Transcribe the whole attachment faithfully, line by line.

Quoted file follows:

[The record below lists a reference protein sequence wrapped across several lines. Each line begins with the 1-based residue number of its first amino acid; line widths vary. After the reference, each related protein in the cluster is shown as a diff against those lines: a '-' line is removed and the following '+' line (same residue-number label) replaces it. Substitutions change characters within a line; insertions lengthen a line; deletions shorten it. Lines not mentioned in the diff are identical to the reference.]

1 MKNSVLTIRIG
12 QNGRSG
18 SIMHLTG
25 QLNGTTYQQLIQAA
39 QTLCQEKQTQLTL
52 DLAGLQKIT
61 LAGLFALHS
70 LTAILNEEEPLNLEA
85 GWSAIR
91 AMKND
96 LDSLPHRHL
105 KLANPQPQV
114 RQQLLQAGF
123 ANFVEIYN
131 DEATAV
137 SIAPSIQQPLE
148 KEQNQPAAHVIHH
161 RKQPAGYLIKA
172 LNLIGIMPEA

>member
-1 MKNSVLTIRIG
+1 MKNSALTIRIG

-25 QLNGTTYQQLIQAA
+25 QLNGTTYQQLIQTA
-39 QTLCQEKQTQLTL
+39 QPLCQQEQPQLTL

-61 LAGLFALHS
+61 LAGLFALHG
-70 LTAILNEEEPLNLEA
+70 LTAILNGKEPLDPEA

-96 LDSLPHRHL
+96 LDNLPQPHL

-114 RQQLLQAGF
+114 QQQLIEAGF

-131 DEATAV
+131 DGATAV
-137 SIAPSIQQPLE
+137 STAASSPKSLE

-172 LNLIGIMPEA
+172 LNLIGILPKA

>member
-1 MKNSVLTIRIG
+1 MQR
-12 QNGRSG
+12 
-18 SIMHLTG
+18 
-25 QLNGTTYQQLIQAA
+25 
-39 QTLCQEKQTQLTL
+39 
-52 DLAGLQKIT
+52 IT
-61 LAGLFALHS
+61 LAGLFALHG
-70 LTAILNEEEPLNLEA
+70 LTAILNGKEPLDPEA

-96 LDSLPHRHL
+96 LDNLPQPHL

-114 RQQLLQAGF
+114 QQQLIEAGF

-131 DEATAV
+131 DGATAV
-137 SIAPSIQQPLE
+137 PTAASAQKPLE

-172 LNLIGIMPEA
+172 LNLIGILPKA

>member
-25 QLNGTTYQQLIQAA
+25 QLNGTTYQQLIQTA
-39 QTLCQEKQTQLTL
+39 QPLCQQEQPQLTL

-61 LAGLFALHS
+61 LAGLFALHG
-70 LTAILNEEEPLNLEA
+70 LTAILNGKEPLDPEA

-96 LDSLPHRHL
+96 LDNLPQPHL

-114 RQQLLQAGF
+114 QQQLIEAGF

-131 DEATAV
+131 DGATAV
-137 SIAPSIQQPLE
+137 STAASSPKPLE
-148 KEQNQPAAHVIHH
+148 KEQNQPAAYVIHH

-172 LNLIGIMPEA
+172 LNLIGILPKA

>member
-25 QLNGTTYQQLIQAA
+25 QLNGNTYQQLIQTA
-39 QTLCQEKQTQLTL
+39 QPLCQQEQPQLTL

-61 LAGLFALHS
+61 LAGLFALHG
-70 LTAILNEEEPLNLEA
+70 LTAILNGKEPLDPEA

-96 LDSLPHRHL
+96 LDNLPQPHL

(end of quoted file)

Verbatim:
[The record below lists a reference protein sequence wrapped across several lines. Each line begins with the 1-based residue number of its first amino acid; line widths vary. After the reference, each related protein in the cluster is shown as a diff against those lines: a '-' line is removed and the following '+' line (same residue-number label) replaces it. Substitutions change characters within a line; insertions lengthen a line; deletions shorten it. Lines not mentioned in the diff are identical to the reference.]

1 MKNSVLTIRIG
12 QNGRSG
18 SIMHLTG
25 QLNGTTYQQLIQAA
39 QTLCQEKQTQLTL
52 DLAGLQKIT
61 LAGLFALHS
70 LTAILNEEEPLNLEA
85 GWSAIR
91 AMKND
96 LDSLPHRHL
105 KLANPQPQV
114 RQQLLQAGF
123 ANFVEIYN
131 DEATAV
137 SIAPSIQQPLE
148 KEQNQPAAHVIHH
161 RKQPAGYLIKA
172 LNLIGIMPEA

>member
-1 MKNSVLTIRIG
+1 MKNSALTIRIG

-25 QLNGTTYQQLIQAA
+25 QLNGTTYQQLIQTA
-39 QTLCQEKQTQLTL
+39 QPLCQQEQPQLTL

-61 LAGLFALHS
+61 LAGLFALHG
-70 LTAILNEEEPLNLEA
+70 LTAILNGKEPLDPEA

-96 LDSLPHRHL
+96 LDNLPQPHL

-114 RQQLLQAGF
+114 QQQLIEAGF

-131 DEATAV
+131 DGATAV
-137 SIAPSIQQPLE
+137 STAASSPKSLE

-172 LNLIGIMPEA
+172 LNLIGILPKA

>member
-1 MKNSVLTIRIG
+1 MQR
-12 QNGRSG
+12 
-18 SIMHLTG
+18 
-25 QLNGTTYQQLIQAA
+25 
-39 QTLCQEKQTQLTL
+39 
-52 DLAGLQKIT
+52 IT
-61 LAGLFALHS
+61 LAGLFALHG
-70 LTAILNEEEPLNLEA
+70 LTAILNGKEPLDPEA

-96 LDSLPHRHL
+96 LDNLPQPHL

-114 RQQLLQAGF
+114 QQQLIEAGF

-131 DEATAV
+131 DGATAV
-137 SIAPSIQQPLE
+137 PTAASAQKPLE

-172 LNLIGIMPEA
+172 LNLIGILPKA

>member
-25 QLNGTTYQQLIQAA
+25 QLNGTTYQQLIQTA
-39 QTLCQEKQTQLTL
+39 QPLCQQEQPQLTL

-61 LAGLFALHS
+61 LAGLFALHG
-70 LTAILNEEEPLNLEA
+70 LTAILNGKEPLDPEA

-96 LDSLPHRHL
+96 LDNLPQPHL

-114 RQQLLQAGF
+114 QQQLIEAGF

-131 DEATAV
+131 DGATAV
-137 SIAPSIQQPLE
+137 STAASSPKPLE
-148 KEQNQPAAHVIHH
+148 KEQNQPAAYVIHH

-172 LNLIGIMPEA
+172 LNLIGILPKA

>member
-25 QLNGTTYQQLIQAA
+25 QLNGNTYQQLIQTA
-39 QTLCQEKQTQLTL
+39 QPLCQQEQPQLTL

-61 LAGLFALHS
+61 LAGLFALHG
-70 LTAILNEEEPLNLEA
+70 LTAILNGKEPLDPEA

-96 LDSLPHRHL
+96 LDNLPQPHL